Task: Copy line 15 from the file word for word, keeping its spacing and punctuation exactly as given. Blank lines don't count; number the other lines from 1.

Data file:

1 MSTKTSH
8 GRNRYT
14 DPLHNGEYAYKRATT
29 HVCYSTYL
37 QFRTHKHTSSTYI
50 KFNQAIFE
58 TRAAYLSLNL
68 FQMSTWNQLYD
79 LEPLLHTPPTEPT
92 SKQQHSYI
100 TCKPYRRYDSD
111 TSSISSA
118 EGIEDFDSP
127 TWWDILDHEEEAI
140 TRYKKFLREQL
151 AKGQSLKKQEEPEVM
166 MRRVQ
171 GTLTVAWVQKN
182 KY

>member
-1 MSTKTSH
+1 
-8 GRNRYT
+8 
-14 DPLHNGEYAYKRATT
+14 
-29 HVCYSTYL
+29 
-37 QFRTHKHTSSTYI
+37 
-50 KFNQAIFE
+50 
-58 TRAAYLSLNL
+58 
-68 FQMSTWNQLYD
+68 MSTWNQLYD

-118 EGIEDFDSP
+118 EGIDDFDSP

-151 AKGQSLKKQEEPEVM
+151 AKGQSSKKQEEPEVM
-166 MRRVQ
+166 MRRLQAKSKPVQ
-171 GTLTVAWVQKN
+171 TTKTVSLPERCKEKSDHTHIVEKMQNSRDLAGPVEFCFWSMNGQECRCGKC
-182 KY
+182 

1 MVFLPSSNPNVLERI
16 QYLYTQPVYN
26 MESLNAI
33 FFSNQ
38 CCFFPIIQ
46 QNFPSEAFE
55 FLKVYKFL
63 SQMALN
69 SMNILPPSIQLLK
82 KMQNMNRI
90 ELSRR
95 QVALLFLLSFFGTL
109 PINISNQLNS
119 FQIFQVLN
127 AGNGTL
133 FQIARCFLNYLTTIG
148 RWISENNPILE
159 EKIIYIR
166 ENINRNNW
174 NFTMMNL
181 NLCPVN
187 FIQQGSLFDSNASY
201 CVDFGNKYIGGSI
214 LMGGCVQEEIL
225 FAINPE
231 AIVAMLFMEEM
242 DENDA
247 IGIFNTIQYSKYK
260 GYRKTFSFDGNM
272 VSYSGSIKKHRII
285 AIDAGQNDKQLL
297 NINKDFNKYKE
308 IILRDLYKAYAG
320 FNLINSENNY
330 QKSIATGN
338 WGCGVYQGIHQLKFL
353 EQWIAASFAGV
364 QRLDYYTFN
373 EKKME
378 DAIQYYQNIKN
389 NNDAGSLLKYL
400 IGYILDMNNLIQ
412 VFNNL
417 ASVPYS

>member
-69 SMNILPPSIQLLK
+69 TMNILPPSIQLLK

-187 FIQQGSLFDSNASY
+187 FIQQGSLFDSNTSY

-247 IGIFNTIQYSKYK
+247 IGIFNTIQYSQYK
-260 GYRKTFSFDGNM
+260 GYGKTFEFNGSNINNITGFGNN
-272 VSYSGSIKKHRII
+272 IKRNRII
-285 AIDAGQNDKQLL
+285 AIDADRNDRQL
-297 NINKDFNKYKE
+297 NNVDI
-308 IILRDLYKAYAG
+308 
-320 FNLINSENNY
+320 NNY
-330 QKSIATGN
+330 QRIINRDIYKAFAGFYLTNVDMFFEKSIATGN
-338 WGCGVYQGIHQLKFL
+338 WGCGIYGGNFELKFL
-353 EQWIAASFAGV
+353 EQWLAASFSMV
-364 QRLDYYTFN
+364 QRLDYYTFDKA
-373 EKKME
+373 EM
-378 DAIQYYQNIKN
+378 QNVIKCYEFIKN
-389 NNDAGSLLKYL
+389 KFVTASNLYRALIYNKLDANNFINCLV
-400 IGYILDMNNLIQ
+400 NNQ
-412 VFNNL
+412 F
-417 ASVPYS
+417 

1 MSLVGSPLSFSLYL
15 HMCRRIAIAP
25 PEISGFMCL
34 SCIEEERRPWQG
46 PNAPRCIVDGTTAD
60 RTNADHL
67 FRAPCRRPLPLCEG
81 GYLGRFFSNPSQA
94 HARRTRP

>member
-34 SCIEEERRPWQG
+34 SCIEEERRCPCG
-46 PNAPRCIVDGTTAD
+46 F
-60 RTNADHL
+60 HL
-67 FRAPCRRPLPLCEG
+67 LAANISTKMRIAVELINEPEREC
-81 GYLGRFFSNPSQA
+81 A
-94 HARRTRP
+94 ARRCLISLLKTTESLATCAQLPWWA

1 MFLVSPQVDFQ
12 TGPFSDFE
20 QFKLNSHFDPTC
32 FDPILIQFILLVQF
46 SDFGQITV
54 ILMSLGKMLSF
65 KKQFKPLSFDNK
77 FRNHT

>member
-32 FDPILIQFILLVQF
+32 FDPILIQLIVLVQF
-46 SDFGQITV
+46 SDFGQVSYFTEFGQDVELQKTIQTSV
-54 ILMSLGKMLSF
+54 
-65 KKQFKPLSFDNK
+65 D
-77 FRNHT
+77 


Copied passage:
140 TRYKKFLREQL